13 Tricks for Learning a Language

Okay, so let me start by saying that I am HORRIBLE at languages. Like, beyond horrible. I know English (and I think I’m pretty damn good at it), but being able to add a second language to my skill-set proved elusive to me for many years. I spent 9 years (yes, that’s not a typo, 9 loooong years) ‘learning’ Spanish in school, but by the end of it I had basically nothing to show for it.

Back in the States, they started us learning colors, days of the week, months, and basic phrases such as Me llamo Jessica and ¿Cómo estás?. When I graduated from middle school, that is pretty much all I knew. In my high school, it was required that we take 3 years of a language and I decided to take Spanish. Not to diss my Spanish teachers here, but I didn’t learn much there either. Sure, now I knew how to conjugate basic verbs and differentiate between the past and the future, but if someone spoke to me in Spanish I’d just stare at them blankly.

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My last year in high school I had completed the requirement, so I didn’t take Spanish. However, I did pick up a job at a small local Mexican restaurant, and I was the only gringa. While I didn’t become anywhere near fluent, I definitely picked up a bunch of phrases and could speak to the cooks in Spanglish. To this day, some of the phrases I learned there are ingrained in my mind because I used them so much.

Years later, I arrived to Barcelona with my rusty Spanish and a dream. I was determined to learn Spanish once and for all. It was a difficult journey, but after many experiments and embarrassing exchanges, I can now say that I speak Spanish pretty well (definitely room for improvement, but hey, I’ll take it!). And not only that, but I also have a decent knowledge of Catalan (the local language in Barcelona) and I’m working on learning French! In less than 4 years, I’ve gone from a stereotypical American girl who only knows English to a multilingual / polyglot!

Below, I’ve gathered some of the methods that were most effective for me when learning a language. Tried and failed to learn before? Try some of these out, let me know what you think! By no means will you learn a language overnight, it is definitely a slow process, but if you keep with it, it’s impossible that you won’t learn!

13 Tips for Learning a New Language

1. Set a schedule and routine for yourself.

Sure, you want to learn, and perhaps you start off well… but like many other goals we make in life, we forget, or we do it less and less over time, until finally we don’t even do it at all (I’m looking at you, gym). So decide how often and exactly when you can set aside time to practice so that there are no excuses. Put it in your google calendar, set reminders on your phone – do what you gotta do. Every day I know exactly when I will be studying/practicing, and it never changes. I’ve stuck with it for years, and it works.

2. Find what motivates you, and make a realistic goal.

So, you’ve decided you’re going to learn a language. But why? What are you hoping to achieve? Take a minute to think about this, and truly evaluate your motivations. What will you gain by learning the language? Why is it important to you? Then set reasonable, achievable goals for yourself. But be realistic – you won’t be fluent in a language within a year. But perhaps you can read a book in your target language, or have a successful conversation with someone. Or, one of the best motivators of all – plan a trip to a place that speaks your target language, and you’ll stay motivated to learn so that you go prepared! See #13.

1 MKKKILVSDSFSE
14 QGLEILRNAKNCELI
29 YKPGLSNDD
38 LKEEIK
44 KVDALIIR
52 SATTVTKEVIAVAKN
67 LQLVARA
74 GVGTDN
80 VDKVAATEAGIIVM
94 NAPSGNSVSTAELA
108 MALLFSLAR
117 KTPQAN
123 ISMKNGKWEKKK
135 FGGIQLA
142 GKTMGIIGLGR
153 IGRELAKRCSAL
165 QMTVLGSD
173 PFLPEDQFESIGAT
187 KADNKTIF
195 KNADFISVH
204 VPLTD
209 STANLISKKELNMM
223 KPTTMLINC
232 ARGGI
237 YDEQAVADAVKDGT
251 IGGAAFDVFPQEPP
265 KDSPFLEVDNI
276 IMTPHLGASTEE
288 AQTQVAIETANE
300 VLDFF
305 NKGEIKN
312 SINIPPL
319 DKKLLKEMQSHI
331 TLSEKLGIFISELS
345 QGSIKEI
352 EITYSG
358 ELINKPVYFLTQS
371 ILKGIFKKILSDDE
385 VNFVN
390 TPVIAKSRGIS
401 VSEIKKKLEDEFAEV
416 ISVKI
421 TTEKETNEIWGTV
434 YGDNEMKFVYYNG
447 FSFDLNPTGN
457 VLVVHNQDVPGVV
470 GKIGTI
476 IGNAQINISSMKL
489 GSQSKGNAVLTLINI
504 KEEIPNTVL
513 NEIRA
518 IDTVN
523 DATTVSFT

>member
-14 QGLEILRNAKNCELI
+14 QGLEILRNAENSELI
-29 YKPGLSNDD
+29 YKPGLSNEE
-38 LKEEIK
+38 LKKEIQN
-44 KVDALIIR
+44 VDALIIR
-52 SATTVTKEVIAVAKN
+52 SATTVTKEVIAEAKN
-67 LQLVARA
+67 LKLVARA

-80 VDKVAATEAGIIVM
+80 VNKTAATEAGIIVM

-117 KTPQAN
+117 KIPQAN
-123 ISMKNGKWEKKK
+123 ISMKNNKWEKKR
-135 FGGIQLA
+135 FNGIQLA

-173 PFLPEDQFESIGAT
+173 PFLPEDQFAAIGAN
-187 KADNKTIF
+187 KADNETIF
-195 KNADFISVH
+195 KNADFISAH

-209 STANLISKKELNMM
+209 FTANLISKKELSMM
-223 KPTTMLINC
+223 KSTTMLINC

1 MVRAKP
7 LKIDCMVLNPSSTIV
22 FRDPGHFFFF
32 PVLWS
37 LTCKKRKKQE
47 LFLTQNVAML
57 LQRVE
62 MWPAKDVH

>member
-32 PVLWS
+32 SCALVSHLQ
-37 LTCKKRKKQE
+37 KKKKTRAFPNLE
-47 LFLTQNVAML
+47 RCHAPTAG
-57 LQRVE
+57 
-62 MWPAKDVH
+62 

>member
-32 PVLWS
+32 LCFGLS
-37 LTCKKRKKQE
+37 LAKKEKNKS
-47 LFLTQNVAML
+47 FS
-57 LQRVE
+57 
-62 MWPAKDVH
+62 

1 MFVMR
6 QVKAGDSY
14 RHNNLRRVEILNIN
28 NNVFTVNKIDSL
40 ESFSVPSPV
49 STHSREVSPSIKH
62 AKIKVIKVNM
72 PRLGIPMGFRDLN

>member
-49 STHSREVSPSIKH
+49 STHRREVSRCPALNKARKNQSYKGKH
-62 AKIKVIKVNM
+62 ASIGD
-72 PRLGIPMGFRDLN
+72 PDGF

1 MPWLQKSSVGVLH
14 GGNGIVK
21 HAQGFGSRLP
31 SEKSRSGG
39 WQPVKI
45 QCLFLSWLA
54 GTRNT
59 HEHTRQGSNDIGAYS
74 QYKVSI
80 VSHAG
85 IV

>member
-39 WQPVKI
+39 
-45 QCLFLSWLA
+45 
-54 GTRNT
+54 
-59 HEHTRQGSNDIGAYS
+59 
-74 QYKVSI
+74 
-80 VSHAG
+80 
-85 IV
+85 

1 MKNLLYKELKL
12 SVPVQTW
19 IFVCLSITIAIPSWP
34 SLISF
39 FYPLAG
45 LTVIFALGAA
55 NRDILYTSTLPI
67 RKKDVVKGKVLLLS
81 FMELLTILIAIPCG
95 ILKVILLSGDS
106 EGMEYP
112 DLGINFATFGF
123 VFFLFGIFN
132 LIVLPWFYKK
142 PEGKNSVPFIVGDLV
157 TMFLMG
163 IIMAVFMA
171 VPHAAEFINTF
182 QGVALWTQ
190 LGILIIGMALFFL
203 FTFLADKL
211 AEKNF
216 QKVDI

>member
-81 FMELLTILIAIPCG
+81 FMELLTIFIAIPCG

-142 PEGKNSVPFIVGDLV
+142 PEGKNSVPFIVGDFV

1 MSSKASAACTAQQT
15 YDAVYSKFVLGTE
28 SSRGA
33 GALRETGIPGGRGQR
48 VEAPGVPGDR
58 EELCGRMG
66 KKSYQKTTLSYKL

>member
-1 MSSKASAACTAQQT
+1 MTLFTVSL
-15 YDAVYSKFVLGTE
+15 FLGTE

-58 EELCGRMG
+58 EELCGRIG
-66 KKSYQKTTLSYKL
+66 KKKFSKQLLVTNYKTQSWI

3. Practice in small bits every day – don’t overdo it.

It is very common for people to get excited and motivated about something, do it for hours, then get burnt out and eventually not do it at all. Find a small amount of time (I recommend minimum 10 minutes, max 45) that you can dedicate every day to practicing, and this will help concrete in your mind the new vocabulary and phrases without overwhelming your brain. Don’t have time, you say? Take it out of your social media/TV time! We’re all guilty of spending way too much time scrolling aimlessly – use this time in a productive way instead! Not guilty of social media binging? Then try listening to podcasts while you go about your normal routine (see below)! Now what’s your excuse?

4. Listen to language podcasts.

Podcasts are a fantastic way for busy people to take advantage of normally wasted time to do productive things. I originally started listening to podcasts my first year living in Barcelona because I had to walk so much from one place to another, and music all the time just wasn’t keeping me entertained enough. I started with an English podcast, and was satisfied that I was learning something/being productive during the moments that were normally wasted during the day. Eventually it occurred to me that I could probably find a podcast to help me improve my listening skills in Spanish, and one of the first ones I found was SpanishPodcast.Net.

I must say, even the first episode intrigued me. It is all in Spanish (well, duh…) so I would recommend knowing a bit of Spanish before starting it. The first episode outlines ways to learn a language, and it mentioned that the traditional methods of teaching a language that include drilling grammatical rules and having hundreds of lists of vocabulary (aka the way I had been taught all my life) isn’t all that effective. It results in people being able to read and write their new language decently, but when it comes to speaking they become a babbling mess (aka me, before). This podcast is based upon a new method of learning, going back to the way we originally learned our native language as babies. By listening. And repeating. And then repeating some more. Practice, practice, practice.